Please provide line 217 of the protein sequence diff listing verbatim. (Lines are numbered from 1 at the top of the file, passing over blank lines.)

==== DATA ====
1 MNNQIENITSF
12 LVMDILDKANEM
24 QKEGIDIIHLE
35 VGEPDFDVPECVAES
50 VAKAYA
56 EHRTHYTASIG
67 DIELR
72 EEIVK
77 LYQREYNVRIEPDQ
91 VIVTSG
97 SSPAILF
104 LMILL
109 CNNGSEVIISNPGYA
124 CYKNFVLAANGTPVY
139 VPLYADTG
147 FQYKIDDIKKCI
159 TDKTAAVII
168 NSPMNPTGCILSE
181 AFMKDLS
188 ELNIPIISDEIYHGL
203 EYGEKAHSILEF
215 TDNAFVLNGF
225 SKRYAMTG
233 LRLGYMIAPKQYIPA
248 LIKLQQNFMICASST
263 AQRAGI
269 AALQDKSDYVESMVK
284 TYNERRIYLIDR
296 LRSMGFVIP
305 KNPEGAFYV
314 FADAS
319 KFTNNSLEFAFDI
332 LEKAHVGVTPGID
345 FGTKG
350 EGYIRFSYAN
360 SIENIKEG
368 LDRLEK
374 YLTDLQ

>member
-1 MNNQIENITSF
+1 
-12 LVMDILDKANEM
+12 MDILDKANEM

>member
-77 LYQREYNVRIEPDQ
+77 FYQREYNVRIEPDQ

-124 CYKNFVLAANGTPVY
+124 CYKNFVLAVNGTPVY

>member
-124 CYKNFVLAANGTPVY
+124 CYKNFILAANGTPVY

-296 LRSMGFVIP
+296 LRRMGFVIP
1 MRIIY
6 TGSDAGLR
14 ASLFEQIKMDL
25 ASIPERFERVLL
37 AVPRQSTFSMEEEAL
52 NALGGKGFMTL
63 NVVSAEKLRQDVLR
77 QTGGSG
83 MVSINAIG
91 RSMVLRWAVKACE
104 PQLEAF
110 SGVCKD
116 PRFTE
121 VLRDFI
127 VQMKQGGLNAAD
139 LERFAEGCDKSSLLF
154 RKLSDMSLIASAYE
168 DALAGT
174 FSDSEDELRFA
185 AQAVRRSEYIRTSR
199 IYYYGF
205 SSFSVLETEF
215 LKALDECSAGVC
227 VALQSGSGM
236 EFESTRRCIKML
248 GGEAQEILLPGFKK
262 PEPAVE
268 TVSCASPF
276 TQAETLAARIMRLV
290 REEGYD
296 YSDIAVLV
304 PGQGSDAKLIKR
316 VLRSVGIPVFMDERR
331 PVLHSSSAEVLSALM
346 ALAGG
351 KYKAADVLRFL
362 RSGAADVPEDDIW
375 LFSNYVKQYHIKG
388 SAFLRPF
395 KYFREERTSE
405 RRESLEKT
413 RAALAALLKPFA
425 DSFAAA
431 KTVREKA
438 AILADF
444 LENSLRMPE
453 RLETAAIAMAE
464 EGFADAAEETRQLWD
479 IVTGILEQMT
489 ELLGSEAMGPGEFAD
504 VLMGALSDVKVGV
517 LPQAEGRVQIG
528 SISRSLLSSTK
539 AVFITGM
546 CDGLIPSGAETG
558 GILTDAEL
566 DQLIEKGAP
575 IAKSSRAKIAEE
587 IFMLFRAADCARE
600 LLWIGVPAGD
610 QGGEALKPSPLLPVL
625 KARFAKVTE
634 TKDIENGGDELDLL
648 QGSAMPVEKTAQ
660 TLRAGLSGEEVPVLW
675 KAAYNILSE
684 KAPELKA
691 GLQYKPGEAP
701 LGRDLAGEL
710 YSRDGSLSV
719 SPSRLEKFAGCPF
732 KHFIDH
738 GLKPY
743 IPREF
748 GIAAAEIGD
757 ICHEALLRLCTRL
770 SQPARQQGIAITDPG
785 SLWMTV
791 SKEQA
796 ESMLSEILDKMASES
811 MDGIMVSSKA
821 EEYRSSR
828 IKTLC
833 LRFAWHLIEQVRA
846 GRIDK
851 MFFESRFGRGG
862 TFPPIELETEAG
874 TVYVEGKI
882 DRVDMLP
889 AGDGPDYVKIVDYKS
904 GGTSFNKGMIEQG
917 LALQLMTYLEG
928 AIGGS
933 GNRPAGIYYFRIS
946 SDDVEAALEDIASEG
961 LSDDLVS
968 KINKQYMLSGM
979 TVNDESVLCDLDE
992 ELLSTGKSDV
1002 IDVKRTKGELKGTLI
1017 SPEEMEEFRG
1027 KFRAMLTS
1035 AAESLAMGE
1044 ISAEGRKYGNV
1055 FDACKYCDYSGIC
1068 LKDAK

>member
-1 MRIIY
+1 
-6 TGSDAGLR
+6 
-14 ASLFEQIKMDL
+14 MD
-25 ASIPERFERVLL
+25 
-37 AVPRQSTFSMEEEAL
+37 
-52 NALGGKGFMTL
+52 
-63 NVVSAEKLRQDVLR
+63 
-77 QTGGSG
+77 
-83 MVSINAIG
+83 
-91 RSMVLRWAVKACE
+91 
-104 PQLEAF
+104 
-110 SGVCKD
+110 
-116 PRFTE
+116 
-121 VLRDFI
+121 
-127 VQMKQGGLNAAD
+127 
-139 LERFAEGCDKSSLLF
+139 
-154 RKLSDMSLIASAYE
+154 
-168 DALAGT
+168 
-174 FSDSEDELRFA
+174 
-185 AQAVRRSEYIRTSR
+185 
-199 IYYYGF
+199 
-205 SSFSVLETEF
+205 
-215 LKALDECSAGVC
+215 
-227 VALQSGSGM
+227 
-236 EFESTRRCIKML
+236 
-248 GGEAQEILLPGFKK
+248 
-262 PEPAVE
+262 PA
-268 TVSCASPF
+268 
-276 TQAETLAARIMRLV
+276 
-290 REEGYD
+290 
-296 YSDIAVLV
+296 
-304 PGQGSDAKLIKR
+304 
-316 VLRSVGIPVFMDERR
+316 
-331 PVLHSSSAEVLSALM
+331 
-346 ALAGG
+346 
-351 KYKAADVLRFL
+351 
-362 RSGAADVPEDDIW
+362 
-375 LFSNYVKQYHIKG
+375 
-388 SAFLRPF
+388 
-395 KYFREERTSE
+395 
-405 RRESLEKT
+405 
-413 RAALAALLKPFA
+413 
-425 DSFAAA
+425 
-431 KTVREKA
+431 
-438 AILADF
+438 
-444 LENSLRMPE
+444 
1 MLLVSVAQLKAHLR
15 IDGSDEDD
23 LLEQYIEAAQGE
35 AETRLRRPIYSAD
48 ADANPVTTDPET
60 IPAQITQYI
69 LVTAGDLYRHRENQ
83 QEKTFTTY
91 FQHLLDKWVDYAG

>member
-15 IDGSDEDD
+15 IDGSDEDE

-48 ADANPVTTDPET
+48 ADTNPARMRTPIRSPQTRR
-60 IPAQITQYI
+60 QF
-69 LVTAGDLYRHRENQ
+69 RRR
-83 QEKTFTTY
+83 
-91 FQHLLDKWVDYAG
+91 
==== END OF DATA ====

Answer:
-276 TQAETLAARIMRLV